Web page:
Opportunities in China’s nuclear revival

Opportunities in China’s nuclear revival

Shifts in the energy industry and commodity markets have meant a consistent decline for the nuclear industry in the West. Recent developments in China however, have signaled that the PRC is committed to advancing their alternative energy portfolio through means of nuclear energy.

China’s ambitions to diversify its energy portfolio, in order to reduce its reliance on heavily polluting coal and keep pace with growth, has generated a significant advance towards nuclear energy in recent years. Just this month, two sensational nuclear deals were signed into agreement between Chinese SOE’s and Western government and enterprise.

Last week, Xi Jinping wrapped up his UK tour by signing into agreement the $27 billion Hinkley Point contract – a deal between China’s CGN (China General Nuclear Power Corporation), the UK government, and France’s EDF Energy to oversee the building of new nuclear reactors in England.

Earlier in October, China’s CNNC (China National Nuclear Corporation) and Bill Gates’ TerraPower signed an MOU to collaborate on progressive forms of nuclear technology. This agreement will oversee the testing of TerraPower’s new generation of advanced nuclear reactors, the TWR (Traveling Wave Reactor) in China, before rolling it out to global markets. These important deals are merely the most recent affirmations of China’s expanding nuclear power portfolio and the economic potential it holds for foreign investment and technology.

China’s Preferred Source of Alternative Energy

Though coal and other traditional forms of energy still compose the majority of the PRC’s energy portfolio, the central government is increasingly prioritizing nuclear energy as the logical alternative energy source — promoting nuclear energy as the route to clean growth and an optimized energy structure.

Nuclear power plants are accessible in that they can be more readily developed in different geographies and climates, unlike other alternative energy sources such as solar, hydro, and wind power that depend on the elements. This is a crucial factor in a geographically diverse country such as China.

In many Western nations, there has been a steady downturn in the nuclear energy industry, due to safety concerns and high costs. Nevertheless, “China doesn’t face [these] nuclear restraints.” The 2011 Fukushima disaster in neighbouring Japan did little to undermine Chinese nuclear ambitions but served to strengthen it more by influencing the state to take safety issues seriously.

In March of this year, China resumed approvals for the building of new nuclear reactors, the first approvals for new reactors since Fukushima. From 2011 to 2015, the State Council and other bodies revised and enhanced safety plans, strengthened regulatory policies, and developed improved strategies for the long term growth and development of nuclear power.

At a time when the central government is confronted with the costly consequences of air pollution (citizen discontent and pressures on the burgeoning health care system), Beijing has the need and the capital to wager on the development of its nuclear energy industry.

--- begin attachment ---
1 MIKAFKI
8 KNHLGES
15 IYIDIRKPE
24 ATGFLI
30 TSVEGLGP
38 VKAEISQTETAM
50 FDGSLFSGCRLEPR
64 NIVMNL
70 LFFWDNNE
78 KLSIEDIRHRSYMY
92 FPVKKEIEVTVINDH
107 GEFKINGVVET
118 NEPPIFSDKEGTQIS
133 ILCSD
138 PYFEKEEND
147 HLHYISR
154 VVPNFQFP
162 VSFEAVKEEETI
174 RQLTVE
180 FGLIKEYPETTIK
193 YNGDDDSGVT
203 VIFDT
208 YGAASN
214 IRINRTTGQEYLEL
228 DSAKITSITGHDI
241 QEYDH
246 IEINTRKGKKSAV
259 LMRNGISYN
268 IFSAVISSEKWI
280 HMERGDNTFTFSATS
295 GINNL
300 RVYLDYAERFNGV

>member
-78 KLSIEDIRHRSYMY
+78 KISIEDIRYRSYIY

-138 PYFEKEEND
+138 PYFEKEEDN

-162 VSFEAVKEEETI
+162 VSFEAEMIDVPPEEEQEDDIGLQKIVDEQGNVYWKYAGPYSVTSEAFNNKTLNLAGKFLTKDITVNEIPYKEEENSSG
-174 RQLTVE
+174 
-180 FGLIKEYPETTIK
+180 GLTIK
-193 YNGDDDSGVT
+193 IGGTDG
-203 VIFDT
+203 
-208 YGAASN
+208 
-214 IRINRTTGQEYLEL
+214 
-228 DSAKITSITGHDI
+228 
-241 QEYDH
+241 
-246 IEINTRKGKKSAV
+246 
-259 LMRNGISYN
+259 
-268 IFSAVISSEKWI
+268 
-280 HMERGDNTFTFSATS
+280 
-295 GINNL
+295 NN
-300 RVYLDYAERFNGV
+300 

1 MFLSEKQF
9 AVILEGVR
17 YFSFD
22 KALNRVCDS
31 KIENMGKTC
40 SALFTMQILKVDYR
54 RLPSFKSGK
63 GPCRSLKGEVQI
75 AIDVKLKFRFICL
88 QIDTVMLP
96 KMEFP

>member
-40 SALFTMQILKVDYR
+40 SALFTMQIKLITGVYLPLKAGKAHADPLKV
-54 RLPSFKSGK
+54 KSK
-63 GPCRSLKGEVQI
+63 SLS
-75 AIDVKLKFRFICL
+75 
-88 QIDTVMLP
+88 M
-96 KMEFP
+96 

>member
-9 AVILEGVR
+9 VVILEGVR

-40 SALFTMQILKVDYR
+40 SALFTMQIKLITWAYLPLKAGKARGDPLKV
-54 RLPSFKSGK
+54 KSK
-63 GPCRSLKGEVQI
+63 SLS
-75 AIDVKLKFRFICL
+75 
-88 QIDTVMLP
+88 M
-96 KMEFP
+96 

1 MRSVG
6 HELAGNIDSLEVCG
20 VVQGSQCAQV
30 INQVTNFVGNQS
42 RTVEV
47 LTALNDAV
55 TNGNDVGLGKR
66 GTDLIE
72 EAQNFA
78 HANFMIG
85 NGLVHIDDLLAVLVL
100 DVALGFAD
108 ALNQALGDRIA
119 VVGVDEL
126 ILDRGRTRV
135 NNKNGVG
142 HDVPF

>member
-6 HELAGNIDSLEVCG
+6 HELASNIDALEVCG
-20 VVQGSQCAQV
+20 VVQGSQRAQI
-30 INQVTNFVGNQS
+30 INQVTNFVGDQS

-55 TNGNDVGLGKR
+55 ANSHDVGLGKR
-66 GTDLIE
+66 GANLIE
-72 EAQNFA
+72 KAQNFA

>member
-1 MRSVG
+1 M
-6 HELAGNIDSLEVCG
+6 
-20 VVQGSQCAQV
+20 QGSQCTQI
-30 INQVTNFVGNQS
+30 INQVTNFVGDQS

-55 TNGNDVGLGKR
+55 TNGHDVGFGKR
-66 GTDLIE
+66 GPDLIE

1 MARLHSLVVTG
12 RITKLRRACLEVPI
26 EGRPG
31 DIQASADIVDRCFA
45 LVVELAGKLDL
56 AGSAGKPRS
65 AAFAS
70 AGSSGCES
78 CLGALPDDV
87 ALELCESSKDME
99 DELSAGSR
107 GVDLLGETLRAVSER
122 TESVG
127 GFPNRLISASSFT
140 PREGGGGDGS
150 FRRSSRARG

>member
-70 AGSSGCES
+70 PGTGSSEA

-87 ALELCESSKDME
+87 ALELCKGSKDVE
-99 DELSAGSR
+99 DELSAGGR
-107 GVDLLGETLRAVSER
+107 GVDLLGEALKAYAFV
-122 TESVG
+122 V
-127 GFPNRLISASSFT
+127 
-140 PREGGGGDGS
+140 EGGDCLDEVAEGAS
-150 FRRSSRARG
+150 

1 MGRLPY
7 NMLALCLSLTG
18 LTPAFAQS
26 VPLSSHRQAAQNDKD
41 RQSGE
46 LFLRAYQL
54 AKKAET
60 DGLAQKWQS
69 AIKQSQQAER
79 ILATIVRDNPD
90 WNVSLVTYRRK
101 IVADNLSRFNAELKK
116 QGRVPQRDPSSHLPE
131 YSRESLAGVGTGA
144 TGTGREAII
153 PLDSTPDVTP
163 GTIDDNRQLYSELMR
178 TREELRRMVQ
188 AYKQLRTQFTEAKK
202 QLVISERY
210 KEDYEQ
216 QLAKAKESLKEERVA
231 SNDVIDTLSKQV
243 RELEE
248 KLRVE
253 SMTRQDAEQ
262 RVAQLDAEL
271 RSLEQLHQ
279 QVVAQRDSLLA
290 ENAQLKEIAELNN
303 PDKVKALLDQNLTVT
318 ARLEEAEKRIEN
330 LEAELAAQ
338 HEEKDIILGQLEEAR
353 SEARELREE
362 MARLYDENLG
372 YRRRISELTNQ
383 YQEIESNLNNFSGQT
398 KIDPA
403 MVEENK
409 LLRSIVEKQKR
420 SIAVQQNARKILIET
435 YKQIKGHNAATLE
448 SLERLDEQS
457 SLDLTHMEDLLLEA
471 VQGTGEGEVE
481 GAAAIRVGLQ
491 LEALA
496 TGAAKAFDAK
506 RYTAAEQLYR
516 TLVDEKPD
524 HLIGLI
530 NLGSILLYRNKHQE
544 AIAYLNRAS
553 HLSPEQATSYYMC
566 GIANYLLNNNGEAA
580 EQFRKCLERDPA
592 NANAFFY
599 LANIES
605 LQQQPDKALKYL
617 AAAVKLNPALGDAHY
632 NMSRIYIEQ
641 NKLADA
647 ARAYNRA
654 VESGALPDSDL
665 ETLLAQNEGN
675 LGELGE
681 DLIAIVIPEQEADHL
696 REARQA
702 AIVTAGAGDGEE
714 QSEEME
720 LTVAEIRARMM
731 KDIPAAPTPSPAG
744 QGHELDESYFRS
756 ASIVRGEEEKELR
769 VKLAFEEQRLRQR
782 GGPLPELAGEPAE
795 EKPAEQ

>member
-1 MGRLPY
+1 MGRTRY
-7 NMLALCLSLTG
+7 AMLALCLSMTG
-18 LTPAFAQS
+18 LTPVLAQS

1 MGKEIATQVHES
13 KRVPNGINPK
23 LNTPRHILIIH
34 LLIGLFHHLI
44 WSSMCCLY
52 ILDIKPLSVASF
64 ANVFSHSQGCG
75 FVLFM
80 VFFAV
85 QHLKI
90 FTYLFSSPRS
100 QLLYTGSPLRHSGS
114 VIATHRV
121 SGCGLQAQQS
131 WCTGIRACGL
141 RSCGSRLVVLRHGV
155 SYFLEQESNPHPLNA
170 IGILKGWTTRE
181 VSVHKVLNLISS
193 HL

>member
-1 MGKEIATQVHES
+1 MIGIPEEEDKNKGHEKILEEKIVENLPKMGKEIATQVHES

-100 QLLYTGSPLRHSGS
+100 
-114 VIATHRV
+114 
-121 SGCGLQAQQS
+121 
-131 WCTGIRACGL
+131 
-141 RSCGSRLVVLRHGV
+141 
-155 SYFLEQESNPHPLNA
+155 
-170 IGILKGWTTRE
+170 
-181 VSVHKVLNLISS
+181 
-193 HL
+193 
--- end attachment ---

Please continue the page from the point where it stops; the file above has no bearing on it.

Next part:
Implications for investors and markets

At the end of 2013, nuclear energy accounted for 2.11% of China’s power capacity. The central government since has committed to build 400 more reactors by 2050 and vowed to realize 58 GW of nuclear generation capacity by 2020.

China’s advent into foreign markets and interest in foreign technology is an important element in its nuclear energy development, illustrating the market potential offered for foreign investors, markets, and technology. This economic potential will be manifested through outward investment — Chinese FDI flowing into the markets that offer leading nuclear technology (primarily found in the West), as well as greater collaborate and trade opportunities between China and these markets.

The TerraPower and CNNC deal highlights China’s pursuit of the best nuclear technology to complement its capital drive and R&D in this sector; the state’s strategy is to build nuclear reactors through indigenizing the best designs from the west. As part of its global “going-out strategy”, China is also eager for its companies to find investment opportunities abroad, as the Hinkley Point agreement demonstrates.

Critics of these nuclear deals between China and the West have focused on security issues. However, as the Economist also points out, the Chinese acquisition of Western assets or companies does not cause economic harm ”if the project is subject to the full rigour of safety and security reviews.” In other words, China is not ‘taking over’ the West through its nuclear power investments.

Western nations are seeing a steady demise of their nuclear power industries, with plants shutting down nuclear reactors due to high costs and government subsidizing other means of alternative energy. On the other hand, China’s power sector, despite the nation’s economic slowdown, is projected to double in twenty years, and nuclear energy will play an integral part.

“By adopting top international standards and ensuring safety, China should lose no time in constructing nuclear power projects”, Xi stated recently. China’s next test will not be whether they are serious about clean energy in the form of nuclear power, but whether their nascent nuclear regime is capable of following through with transparency and first-class safety standards.

About Author

Yvonne Lau

Yvonne currently conducts research for Thomson Reuter's Legal Media Group and started her career at The Economist Group. She is also a contributor for China Daily and the Asia-Pacific Foundation of Canada, and directs her writing and research on emerging markets, commodities and sustainable development.